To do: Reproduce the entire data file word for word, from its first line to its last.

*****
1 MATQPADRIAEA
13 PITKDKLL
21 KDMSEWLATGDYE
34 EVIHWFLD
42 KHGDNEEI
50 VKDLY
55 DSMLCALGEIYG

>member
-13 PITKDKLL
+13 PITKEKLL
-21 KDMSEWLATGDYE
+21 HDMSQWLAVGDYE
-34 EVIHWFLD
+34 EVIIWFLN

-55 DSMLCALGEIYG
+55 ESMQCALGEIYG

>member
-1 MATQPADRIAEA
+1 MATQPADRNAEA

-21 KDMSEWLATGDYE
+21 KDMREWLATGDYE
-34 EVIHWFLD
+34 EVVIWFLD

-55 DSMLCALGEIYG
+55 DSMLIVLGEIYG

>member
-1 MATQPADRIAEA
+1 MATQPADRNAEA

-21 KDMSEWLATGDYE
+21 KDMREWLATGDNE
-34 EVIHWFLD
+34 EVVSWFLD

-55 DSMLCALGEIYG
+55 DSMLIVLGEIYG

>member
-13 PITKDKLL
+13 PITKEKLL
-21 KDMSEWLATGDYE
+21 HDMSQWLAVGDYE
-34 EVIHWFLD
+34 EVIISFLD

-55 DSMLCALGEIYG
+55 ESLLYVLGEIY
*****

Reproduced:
1 MATQPADRIAEA
13 PITKDKLL
21 KDMSEWLATGDYE
34 EVIHWFLD
42 KHGDNEEI
50 VKDLY
55 DSMLCALGEIYG

>member
-13 PITKDKLL
+13 PITKEKLL
-21 KDMSEWLATGDYE
+21 HDMSQWLAVGDYE
-34 EVIHWFLD
+34 EVIIWFLN

-55 DSMLCALGEIYG
+55 ESMQCALGEIYG

>member
-1 MATQPADRIAEA
+1 MATQPADRNAEA

-21 KDMSEWLATGDYE
+21 KDMREWLATGDYE
-34 EVIHWFLD
+34 EVVIWFLD

-55 DSMLCALGEIYG
+55 DSMLIVLGEIYG

>member
-1 MATQPADRIAEA
+1 MATQPADRNAEA

-21 KDMSEWLATGDYE
+21 KDMREWLATGDNE
-34 EVIHWFLD
+34 EVVSWFLD

-55 DSMLCALGEIYG
+55 DSMLIVLGEIYG

>member
-13 PITKDKLL
+13 PITKEKLL
-21 KDMSEWLATGDYE
+21 HDMSQWLAVGDYE
-34 EVIHWFLD
+34 EVIISFLD

-55 DSMLCALGEIYG
+55 ESLLYVLGEIY